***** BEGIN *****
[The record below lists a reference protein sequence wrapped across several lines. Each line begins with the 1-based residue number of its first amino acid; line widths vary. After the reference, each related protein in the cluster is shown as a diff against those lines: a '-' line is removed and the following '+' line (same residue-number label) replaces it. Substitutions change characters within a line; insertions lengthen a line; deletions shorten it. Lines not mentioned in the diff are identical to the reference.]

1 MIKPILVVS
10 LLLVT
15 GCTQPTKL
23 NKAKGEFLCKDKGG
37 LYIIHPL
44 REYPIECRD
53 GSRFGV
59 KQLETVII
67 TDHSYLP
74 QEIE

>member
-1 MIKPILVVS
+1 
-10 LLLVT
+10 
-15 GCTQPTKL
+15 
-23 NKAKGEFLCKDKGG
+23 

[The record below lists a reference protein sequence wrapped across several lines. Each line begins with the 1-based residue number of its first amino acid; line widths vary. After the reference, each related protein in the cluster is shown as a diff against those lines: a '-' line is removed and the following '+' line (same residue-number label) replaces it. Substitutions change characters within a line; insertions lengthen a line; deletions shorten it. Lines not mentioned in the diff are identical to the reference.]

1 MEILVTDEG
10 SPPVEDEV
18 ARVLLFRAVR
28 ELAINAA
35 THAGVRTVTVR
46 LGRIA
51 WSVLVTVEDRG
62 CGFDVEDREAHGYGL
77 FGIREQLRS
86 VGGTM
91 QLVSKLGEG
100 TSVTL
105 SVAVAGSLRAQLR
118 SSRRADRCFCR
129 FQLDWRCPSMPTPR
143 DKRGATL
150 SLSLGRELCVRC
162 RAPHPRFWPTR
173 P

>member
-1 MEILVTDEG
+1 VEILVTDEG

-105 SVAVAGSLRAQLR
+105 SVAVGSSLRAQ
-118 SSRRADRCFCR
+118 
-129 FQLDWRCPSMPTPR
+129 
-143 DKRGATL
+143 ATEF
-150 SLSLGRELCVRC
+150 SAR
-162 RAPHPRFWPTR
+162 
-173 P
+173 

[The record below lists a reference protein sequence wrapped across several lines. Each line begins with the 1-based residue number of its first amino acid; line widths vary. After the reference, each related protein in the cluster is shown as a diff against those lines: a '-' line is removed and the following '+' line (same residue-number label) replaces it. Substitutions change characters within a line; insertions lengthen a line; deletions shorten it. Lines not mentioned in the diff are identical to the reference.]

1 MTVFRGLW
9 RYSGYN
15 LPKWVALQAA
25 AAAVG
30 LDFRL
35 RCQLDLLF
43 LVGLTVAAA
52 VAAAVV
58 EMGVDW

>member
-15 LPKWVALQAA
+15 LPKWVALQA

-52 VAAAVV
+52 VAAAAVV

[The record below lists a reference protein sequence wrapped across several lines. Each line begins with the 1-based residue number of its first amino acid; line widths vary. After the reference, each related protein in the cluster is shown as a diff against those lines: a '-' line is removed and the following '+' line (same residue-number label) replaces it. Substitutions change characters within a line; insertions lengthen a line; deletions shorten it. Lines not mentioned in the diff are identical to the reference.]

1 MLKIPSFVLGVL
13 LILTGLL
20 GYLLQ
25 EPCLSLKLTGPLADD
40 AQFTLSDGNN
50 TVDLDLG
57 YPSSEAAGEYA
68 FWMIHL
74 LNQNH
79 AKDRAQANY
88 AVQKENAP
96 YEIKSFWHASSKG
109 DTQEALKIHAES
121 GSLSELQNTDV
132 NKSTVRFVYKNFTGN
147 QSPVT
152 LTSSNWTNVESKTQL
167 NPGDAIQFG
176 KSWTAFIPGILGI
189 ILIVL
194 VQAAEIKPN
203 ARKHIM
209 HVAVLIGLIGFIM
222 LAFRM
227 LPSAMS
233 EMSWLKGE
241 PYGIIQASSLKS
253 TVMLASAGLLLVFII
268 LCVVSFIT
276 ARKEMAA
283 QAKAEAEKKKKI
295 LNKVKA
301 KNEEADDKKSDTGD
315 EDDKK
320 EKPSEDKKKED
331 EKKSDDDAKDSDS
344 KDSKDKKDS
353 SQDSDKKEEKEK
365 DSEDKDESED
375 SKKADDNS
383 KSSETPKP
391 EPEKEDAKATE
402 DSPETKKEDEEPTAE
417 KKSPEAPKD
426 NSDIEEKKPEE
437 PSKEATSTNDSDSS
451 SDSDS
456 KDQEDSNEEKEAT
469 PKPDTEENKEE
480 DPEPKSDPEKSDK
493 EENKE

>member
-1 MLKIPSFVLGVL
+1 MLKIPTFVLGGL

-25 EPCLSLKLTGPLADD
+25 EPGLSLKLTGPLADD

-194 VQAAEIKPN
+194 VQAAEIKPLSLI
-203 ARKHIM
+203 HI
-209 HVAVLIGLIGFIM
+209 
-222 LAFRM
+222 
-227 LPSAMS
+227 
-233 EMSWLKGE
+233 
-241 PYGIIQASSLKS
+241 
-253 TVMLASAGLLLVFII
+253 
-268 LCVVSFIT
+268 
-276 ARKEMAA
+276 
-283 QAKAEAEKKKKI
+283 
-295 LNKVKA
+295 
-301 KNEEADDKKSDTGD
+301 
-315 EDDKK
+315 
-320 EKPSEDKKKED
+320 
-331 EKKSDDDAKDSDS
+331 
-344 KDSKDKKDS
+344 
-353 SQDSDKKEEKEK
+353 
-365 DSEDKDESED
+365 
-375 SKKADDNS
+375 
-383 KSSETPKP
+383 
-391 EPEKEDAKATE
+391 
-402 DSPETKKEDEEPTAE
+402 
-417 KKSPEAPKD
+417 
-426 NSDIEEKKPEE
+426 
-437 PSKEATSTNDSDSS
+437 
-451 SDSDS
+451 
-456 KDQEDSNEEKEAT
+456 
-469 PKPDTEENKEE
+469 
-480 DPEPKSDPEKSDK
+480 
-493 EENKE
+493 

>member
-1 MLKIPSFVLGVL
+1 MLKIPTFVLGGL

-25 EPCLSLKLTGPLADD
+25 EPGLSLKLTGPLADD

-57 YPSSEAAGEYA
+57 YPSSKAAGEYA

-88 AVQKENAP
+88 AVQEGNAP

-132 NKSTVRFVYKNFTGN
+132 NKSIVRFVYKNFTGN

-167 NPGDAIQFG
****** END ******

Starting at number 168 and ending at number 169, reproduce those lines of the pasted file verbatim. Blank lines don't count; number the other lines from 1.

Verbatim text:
-375 SKKADDNS
+375 